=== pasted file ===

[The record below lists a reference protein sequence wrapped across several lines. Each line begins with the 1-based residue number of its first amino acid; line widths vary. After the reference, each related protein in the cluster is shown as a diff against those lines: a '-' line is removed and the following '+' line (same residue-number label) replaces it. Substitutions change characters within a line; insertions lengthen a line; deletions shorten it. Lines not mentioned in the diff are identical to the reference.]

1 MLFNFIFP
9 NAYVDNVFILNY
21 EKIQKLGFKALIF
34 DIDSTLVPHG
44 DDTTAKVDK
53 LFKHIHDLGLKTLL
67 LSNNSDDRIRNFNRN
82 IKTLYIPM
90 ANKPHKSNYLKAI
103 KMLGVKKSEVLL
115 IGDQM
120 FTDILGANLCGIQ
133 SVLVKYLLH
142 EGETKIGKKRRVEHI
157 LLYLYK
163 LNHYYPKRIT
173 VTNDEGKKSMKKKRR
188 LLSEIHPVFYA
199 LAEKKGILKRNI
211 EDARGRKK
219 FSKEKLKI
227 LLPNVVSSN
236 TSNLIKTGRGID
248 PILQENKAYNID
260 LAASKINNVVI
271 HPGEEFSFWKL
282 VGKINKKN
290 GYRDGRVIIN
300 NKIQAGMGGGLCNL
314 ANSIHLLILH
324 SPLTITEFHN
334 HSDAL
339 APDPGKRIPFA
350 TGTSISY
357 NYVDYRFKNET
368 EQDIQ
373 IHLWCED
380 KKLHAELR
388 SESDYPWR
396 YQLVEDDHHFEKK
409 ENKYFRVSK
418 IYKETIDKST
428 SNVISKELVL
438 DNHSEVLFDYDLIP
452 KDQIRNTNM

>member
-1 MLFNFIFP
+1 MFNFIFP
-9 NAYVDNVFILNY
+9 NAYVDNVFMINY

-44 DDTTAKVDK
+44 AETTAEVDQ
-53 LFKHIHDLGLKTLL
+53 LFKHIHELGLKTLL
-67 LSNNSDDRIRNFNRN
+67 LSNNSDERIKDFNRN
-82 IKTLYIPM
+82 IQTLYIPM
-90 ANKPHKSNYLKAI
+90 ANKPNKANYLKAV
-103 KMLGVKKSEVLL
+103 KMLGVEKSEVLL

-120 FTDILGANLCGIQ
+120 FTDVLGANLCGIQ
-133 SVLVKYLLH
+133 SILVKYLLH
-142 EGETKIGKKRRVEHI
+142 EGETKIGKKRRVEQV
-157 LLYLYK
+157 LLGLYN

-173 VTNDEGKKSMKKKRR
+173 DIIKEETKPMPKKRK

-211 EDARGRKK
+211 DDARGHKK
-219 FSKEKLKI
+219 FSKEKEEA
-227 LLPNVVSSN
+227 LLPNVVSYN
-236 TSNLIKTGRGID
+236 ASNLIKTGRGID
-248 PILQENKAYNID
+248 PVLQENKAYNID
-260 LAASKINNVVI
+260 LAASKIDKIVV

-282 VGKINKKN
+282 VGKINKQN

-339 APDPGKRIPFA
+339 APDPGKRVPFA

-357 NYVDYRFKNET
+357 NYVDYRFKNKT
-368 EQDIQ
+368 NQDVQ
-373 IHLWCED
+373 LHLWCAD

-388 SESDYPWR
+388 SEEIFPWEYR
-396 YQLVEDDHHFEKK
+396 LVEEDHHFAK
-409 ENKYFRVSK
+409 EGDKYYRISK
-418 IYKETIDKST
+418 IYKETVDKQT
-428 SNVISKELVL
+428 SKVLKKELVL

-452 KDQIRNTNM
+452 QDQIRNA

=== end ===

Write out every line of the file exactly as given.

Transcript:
[The record below lists a reference protein sequence wrapped across several lines. Each line begins with the 1-based residue number of its first amino acid; line widths vary. After the reference, each related protein in the cluster is shown as a diff against those lines: a '-' line is removed and the following '+' line (same residue-number label) replaces it. Substitutions change characters within a line; insertions lengthen a line; deletions shorten it. Lines not mentioned in the diff are identical to the reference.]

1 MLFNFIFP
9 NAYVDNVFILNY
21 EKIQKLGFKALIF
34 DIDSTLVPHG
44 DDTTAKVDK
53 LFKHIHDLGLKTLL
67 LSNNSDDRIRNFNRN
82 IKTLYIPM
90 ANKPHKSNYLKAI
103 KMLGVKKSEVLL
115 IGDQM
120 FTDILGANLCGIQ
133 SVLVKYLLH
142 EGETKIGKKRRVEHI
157 LLYLYK
163 LNHYYPKRIT
173 VTNDEGKKSMKKKRR
188 LLSEIHPVFYA
199 LAEKKGILKRNI
211 EDARGRKK
219 FSKEKLKI
227 LLPNVVSSN
236 TSNLIKTGRGID
248 PILQENKAYNID
260 LAASKINNVVI
271 HPGEEFSFWKL
282 VGKINKKN
290 GYRDGRVIIN
300 NKIQAGMGGGLCNL
314 ANSIHLLILH
324 SPLTITEFHN
334 HSDAL
339 APDPGKRIPFA
350 TGTSISY
357 NYVDYRFKNET
368 EQDIQ
373 IHLWCED
380 KKLHAELR
388 SESDYPWR
396 YQLVEDDHHFEKK
409 ENKYFRVSK
418 IYKETIDKST
428 SNVISKELVL
438 DNHSEVLFDYDLIP
452 KDQIRNTNM

>member
-1 MLFNFIFP
+1 MFNFIFP
-9 NAYVDNVFILNY
+9 NAYVDNVFMINY

-44 DDTTAKVDK
+44 AETTAEVDQ
-53 LFKHIHDLGLKTLL
+53 LFKHIHELGLKTLL
-67 LSNNSDDRIRNFNRN
+67 LSNNSDERIKDFNRN
-82 IKTLYIPM
+82 IQTLYIPM
-90 ANKPHKSNYLKAI
+90 ANKPNKANYLKAV
-103 KMLGVKKSEVLL
+103 KMLGVEKSEVLL

-120 FTDILGANLCGIQ
+120 FTDVLGANLCGIQ
-133 SVLVKYLLH
+133 SILVKYLLH
-142 EGETKIGKKRRVEHI
+142 EGETKIGKKRRVEQV
-157 LLYLYK
+157 LLGLYN

-173 VTNDEGKKSMKKKRR
+173 DIIKEETKPMPKKRK

-211 EDARGRKK
+211 DDARGHKK
-219 FSKEKLKI
+219 FSKEKEEA
-227 LLPNVVSSN
+227 LLPNVVSYN
-236 TSNLIKTGRGID
+236 ASNLIKTGRGID
-248 PILQENKAYNID
+248 PVLQENKAYNID
-260 LAASKINNVVI
+260 LAASKIDKIVV

-282 VGKINKKN
+282 VGKINKQN

-339 APDPGKRIPFA
+339 APDPGKRVPFA

-357 NYVDYRFKNET
+357 NYVDYRFKNKT
-368 EQDIQ
+368 NQDVQ
-373 IHLWCED
+373 LHLWCAD

-388 SESDYPWR
+388 SEEIFPWEYR
-396 YQLVEDDHHFEKK
+396 LVEEDHHFAK
-409 ENKYFRVSK
+409 EGDKYYRISK
-418 IYKETIDKST
+418 IYKETVDKQT
-428 SNVISKELVL
+428 SKVLKKELVL

-452 KDQIRNTNM
+452 QDQIRNA